• make small notes about what you want to say
  • try and use some of the lines from the songs in the conversation
  • focus on the pronunciation of what you are saying

Wrap up the lesson by playing the music video for the learners to sing along and enjoy.

Have fun!


My next post is an adaptation of the popular game HANGMAN.  I have called it THE BEETLE SLAYER, and the original idea comes from my friend Liz Howell, from the University of Waikato Pathways College in New Zealand. Like Liz, I find the picture of hanging a man of poor taste for the language classroom, so I have decided to use an imaginary bug instead, the BEETLE (Figure 1).

Figure 1

The activity can be used for focusing learners of any level on vowel and consonant sounds.In this post, however, I would like to show you how to use it for giving learners practice of CONSONANT SOUNDS.

When using the activity with your class for the first time; it a good idea to start with a presentation, or review, of the CONSONANT PHONEMIC SYMBOLS.  For this, use an online phonemic chart such as the one provided for free at the British Council Teaching English website.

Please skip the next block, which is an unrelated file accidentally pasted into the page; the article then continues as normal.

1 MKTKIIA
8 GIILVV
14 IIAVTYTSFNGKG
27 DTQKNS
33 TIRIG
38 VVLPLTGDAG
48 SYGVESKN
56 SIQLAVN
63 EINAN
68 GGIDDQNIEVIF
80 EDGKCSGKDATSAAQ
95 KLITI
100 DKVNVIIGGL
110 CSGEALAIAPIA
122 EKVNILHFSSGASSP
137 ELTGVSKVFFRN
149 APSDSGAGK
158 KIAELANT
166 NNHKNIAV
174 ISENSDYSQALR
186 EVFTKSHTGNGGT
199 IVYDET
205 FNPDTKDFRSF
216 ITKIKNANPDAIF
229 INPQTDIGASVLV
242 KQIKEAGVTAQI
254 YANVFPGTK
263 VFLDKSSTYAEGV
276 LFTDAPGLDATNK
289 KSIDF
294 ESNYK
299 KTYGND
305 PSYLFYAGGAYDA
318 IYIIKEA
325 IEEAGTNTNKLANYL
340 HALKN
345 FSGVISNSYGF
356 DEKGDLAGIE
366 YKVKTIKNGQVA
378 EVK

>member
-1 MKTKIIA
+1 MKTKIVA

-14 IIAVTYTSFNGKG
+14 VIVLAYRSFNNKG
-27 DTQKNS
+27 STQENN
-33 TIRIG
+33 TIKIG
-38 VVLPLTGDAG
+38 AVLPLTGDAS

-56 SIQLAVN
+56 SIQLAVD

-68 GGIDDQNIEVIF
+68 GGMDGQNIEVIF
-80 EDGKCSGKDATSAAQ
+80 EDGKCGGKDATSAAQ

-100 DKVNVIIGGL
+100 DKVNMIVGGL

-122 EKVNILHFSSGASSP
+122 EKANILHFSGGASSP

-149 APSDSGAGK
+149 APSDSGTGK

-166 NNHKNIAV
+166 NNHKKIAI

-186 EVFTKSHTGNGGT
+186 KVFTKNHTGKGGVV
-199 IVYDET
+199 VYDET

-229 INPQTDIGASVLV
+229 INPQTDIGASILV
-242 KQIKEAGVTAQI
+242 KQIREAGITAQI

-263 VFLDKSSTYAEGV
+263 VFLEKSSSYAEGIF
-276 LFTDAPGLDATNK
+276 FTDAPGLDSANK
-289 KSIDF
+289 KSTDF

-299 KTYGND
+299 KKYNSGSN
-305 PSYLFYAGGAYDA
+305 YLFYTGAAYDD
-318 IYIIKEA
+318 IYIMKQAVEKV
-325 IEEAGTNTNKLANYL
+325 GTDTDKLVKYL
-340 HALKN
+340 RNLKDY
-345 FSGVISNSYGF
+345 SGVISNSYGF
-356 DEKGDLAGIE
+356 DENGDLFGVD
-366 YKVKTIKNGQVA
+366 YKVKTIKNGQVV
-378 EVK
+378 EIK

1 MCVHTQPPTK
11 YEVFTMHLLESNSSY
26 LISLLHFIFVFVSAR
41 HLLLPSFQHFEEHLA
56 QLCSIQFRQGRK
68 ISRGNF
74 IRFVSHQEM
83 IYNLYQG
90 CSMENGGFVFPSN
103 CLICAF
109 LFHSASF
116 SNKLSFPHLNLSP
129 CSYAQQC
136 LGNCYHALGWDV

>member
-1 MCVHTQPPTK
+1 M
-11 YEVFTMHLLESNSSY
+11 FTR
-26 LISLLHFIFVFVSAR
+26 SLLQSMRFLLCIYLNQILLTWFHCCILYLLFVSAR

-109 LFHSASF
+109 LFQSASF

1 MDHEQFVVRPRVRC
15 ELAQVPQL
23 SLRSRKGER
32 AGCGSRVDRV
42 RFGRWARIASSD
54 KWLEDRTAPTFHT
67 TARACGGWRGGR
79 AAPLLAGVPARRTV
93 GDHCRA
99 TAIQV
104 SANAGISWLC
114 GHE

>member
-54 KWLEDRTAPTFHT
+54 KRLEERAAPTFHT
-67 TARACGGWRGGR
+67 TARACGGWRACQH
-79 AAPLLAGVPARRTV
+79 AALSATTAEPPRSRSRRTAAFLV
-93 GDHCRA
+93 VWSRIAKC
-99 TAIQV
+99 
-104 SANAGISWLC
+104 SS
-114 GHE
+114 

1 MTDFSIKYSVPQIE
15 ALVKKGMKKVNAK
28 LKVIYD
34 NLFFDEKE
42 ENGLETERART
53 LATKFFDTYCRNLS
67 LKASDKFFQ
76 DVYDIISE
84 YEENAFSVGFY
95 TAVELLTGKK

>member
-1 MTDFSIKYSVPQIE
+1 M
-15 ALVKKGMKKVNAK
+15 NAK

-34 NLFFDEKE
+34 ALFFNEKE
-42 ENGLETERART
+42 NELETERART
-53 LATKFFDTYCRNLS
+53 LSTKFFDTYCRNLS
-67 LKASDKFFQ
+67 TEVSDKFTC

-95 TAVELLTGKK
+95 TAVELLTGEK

British Council Phonemic Chart

By clicking the symbols on the chart, you can help the learners hear the consonant sounds as well as sample words.

Do a bit of drilling of the consonant sounds with the learners and highlight relevant aspects of pronunciation, such as which consonant sounds are voiced and which ones are voiceless..Also, use the chart for a sound dictation by combining consonant and vowel sounds. For example, click the following sounds on the chart in sequence (Figure 2) and check if the learners can guess which word is being said. In this case, SPEAK.